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NPIHP Senior Advisors
Francis J. Gavin is first Frank Stanton Chair in Nuclear Security Policy studies and Professor of Political Science at MIT. Before joining MIT, Francis J. Gavin was the Tom Slick Professor of International Affairs and the Director of the Robert S. Strauss Center for International Security and Law at the University of Texas. From 2005 until 2010, he directed The American Assembly’s multiyear, national initiative, The Next Generation Project: U.S. Global Policy and the Future of International Institutions. He is the author of Gold, Dollars, and Power: The Politics of International Monetary Relations, 1958-1971 (University of North Carolina Press, 2004) and Nuclear Statecraft: History and Strategy in America’s Atomic Age (Cornell University Press, 2012). Gavin received a Ph.D. and M.A. in Diplomatic History from the University of Pennsylvania, a Master of Studies in Modern European History from Oxford University, and a B.A. in Political Science from the University of Chicago. He has been a National Security Fellow at Harvard’s Olin Institute for Strategic Studies, an International Security Fellow at Harvard's Kennedy School of Government, a Research Fellow at the Miller Center for Public Affairs at the University of Virginia, a Smith Richardson Junior Faculty Fellow in international Security and Foreign Policy, a Donald D. Harrington Distinguished Faculty Fellow at the University of Texas, a Senior Research Fellow at the Nobel Institute, and an Aspen Ideas Festival Scholar. He is a life member of the Council on Foreign Relations
David Holloway is the Raymond A. Spruance Professor of International History, a professor of political science, and an FSI senior fellow. He was co-director of CISAC from 1991 to 1997, and director of FSI from 1998 to 2003. His research focuses on the international history of nuclear weapons, on science and technology in the Soviet Union, and on the relationship between international history and international relations theory. His book Stalin and the Bomb: The Soviet Union and Atomic Energy, 1939-1956 (Yale University Press, 1994) was chosen by the New York Times Book Review as one of the 11 best books of 1994, and it won the Vucinich and Shulman prizes of the American Association for the Advancement of Slavic Studies. Holloway also wrote The Soviet Union and the Arms Race (1983) and co-authored The Reagan Strategic Defense Initiative: Technical, Political and Arms Control Assessment (1984). He has contributed to the Bulletin of the Atomic Scientists, Foreign Affairs, and scholarly journals.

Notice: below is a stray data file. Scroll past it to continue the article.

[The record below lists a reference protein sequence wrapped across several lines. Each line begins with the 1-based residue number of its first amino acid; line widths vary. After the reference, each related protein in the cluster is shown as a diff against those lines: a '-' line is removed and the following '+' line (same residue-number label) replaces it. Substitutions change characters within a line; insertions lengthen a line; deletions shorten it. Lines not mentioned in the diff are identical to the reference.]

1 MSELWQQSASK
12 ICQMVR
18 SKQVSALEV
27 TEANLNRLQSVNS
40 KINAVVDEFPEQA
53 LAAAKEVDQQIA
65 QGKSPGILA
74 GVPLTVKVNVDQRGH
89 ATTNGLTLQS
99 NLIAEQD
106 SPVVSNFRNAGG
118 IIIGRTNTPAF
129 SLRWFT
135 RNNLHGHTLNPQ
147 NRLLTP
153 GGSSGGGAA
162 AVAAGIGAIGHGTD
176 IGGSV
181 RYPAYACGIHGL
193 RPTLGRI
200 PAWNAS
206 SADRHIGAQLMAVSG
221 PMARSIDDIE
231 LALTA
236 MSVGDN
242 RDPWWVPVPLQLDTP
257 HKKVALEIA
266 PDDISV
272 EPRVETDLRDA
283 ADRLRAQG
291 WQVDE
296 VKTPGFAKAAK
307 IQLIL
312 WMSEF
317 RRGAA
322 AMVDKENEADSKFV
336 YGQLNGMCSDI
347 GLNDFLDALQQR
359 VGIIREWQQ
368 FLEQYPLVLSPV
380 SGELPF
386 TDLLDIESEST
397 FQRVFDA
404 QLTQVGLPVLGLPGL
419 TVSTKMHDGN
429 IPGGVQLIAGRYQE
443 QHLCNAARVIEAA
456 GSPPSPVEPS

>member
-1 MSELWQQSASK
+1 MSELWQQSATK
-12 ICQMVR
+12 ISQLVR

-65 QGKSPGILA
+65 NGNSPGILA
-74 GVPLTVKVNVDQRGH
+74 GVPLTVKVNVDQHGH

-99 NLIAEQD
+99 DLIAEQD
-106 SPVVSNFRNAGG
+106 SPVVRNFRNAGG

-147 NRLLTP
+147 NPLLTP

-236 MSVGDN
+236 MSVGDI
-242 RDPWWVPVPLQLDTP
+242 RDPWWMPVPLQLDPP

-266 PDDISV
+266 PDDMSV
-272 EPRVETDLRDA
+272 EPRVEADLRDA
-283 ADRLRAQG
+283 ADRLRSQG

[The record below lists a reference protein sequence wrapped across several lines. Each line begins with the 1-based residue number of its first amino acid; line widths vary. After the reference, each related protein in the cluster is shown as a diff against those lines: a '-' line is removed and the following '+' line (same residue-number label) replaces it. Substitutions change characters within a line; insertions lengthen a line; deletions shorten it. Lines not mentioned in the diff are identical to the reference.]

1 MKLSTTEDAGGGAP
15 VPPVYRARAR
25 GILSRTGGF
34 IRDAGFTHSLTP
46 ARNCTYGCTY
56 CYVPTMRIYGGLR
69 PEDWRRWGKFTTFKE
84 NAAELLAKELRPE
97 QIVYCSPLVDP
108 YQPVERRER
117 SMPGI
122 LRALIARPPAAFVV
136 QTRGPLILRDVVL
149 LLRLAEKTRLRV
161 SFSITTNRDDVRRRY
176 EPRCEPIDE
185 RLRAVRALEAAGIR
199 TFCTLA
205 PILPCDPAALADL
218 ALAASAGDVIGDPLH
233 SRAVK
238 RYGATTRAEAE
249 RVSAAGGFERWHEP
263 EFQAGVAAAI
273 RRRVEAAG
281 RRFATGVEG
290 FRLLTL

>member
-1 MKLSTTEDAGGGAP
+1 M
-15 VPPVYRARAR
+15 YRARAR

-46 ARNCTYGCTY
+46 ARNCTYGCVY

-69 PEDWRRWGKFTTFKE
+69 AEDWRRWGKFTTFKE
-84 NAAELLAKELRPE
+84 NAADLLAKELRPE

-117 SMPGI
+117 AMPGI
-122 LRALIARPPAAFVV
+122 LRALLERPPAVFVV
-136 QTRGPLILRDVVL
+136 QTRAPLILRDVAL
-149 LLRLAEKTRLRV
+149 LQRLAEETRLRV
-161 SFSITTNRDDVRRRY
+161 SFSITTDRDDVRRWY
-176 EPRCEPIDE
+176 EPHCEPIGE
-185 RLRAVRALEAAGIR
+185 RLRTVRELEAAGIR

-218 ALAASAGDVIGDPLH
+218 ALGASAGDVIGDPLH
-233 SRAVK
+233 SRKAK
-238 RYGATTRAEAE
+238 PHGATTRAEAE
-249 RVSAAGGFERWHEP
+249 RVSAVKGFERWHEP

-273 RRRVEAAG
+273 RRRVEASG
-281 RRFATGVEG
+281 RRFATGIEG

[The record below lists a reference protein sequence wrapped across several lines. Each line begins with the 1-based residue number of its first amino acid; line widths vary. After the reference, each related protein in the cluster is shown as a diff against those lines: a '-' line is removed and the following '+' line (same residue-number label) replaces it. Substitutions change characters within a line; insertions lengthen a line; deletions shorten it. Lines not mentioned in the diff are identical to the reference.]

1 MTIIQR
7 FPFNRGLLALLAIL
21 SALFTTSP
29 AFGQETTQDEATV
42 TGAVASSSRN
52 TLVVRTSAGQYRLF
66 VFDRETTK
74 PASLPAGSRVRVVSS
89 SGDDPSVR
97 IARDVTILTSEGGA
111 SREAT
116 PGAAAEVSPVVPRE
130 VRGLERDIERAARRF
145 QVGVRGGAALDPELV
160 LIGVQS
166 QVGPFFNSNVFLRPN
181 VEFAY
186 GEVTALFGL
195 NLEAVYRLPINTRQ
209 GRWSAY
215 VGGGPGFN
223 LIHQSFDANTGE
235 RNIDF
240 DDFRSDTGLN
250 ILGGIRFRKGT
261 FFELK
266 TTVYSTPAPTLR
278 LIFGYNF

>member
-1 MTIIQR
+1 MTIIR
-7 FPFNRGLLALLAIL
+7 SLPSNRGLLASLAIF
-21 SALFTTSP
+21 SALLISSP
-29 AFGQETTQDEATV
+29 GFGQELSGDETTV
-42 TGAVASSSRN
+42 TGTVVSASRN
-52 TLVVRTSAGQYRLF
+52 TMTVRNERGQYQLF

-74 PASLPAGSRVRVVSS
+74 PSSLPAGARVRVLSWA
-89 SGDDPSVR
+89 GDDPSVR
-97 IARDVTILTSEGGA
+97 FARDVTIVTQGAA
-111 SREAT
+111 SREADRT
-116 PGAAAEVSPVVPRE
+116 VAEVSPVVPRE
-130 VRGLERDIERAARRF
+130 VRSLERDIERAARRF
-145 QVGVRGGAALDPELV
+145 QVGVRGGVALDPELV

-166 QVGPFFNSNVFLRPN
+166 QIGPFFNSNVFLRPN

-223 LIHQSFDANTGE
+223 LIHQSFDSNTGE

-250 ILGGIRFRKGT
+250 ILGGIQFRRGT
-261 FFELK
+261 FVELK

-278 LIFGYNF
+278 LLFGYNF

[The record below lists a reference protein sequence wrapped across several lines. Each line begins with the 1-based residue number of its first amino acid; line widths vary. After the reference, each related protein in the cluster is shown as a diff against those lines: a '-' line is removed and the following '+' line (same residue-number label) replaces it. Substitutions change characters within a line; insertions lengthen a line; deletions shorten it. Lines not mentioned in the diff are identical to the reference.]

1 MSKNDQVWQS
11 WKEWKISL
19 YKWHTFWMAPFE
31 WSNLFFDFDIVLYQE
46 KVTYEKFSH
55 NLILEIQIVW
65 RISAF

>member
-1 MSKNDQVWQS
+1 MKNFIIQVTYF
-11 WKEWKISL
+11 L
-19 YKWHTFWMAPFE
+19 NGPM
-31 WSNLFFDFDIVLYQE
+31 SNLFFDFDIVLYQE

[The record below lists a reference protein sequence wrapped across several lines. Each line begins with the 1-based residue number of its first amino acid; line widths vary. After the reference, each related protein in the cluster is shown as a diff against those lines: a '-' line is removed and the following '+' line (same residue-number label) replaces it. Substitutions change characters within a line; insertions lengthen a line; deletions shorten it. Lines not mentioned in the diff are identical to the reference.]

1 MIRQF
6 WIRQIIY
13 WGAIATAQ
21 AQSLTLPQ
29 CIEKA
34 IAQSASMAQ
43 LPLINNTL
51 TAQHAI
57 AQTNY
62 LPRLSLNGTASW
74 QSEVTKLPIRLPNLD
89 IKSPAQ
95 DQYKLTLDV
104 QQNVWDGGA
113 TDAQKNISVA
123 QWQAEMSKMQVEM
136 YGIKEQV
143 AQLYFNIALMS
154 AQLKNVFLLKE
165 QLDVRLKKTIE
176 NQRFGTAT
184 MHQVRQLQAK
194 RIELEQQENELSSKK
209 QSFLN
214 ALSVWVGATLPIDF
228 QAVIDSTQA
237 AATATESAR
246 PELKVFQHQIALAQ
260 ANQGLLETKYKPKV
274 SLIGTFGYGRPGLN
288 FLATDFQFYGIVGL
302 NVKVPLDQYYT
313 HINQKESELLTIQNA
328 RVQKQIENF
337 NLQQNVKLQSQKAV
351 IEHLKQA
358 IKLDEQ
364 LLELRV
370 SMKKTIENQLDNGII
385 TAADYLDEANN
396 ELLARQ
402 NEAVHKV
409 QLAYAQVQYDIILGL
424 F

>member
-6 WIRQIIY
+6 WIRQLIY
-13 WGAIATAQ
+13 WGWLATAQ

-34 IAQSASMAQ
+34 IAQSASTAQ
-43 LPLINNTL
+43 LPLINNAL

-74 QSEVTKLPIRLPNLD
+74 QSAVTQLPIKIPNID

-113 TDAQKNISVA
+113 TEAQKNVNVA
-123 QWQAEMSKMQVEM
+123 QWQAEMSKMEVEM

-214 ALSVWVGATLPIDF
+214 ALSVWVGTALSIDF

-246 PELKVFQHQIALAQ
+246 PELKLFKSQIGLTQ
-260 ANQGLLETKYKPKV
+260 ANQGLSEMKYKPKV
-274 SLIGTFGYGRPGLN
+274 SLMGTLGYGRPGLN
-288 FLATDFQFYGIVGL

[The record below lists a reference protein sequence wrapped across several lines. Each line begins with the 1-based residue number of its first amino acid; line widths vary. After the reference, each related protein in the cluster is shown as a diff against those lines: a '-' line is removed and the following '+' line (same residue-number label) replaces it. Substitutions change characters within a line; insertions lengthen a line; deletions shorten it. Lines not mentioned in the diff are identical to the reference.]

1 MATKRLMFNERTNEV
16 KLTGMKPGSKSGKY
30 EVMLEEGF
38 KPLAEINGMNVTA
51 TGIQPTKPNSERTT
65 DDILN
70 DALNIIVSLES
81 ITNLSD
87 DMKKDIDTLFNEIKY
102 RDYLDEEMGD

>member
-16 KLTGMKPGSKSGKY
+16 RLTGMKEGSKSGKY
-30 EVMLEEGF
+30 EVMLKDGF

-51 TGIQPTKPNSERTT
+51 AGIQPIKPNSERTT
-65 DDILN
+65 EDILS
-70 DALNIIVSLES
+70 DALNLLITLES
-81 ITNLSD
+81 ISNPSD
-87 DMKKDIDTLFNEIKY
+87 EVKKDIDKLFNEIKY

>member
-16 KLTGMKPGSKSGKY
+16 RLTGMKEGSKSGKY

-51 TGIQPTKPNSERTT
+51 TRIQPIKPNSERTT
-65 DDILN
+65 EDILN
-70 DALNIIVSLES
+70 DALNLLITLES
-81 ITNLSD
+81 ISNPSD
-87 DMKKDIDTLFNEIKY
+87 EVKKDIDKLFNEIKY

Joseph F. Pilat is a program manager in the National Security Office at Los Alamos National Laboratory and a global fellow at the Woodrow Wilson International Center for Scholars, where he co-directs the non-proliferation forum. He is also a member of the Proliferation Resistance and Physical Protection Working Group of the Generation IV International Forum and of the Steering Committee of the University of California's Institute on Global Conflict and Cooperation. He served as a special advisor to the U.S. Delegation at the 1995 NPT Review and Extension Conference. He also served as the Representative of the Secretary of Defense to the Fourth NPT Review Conference in 1990 and to the Open Skies negotiations. He has been an assistant for nonproliferation policy in the Office of the Deputy Assistant Secretary of Defense for Negotiations Policy. In addition, he was a senior research associate in the Congressional Research Service and a research associate at the International Institute for Strategic Studies in London. He received his Ph.D. in European and Russian History from Georgetown University.
Martin J. Sherwin is a senior scholar at the Woodrow Wilson International Center for Scholars and the University Professor of History at George Mason University since 2007. Professor Sherwin is also known for having a keen interest in public education: he was the founding director and executive producer of the Global Classroom Project, a TV program which was broadcasted throughout the Soviet Union and United States from 1988 to 1992 and which aimed at linking his students at Tufts with university students in Moscow for interactive discussions about the nuclear arms race and the environment. He has equally been an advisor and/or co-producer for many other documentary films on the nuclear age (“Stalin’s Bomb Maker: Citizen Kurchatov,”1998; “The Trials of J. Robert Oppenheimer,” 2009). His recent writings include 2006 Pulitzer Prize winning American Prometheus: The Triumph and Tragedy of J. Robert Oppenheimer (in collaboration with Kai Bird). He is the also the author of A World Destroyed: The Atomic Bomb and the Grand Alliance which won the Bernath Prize awarded by the Society of Historians of American Foreign Relations as well as the American History Book Prize awarded by the National Historical Society.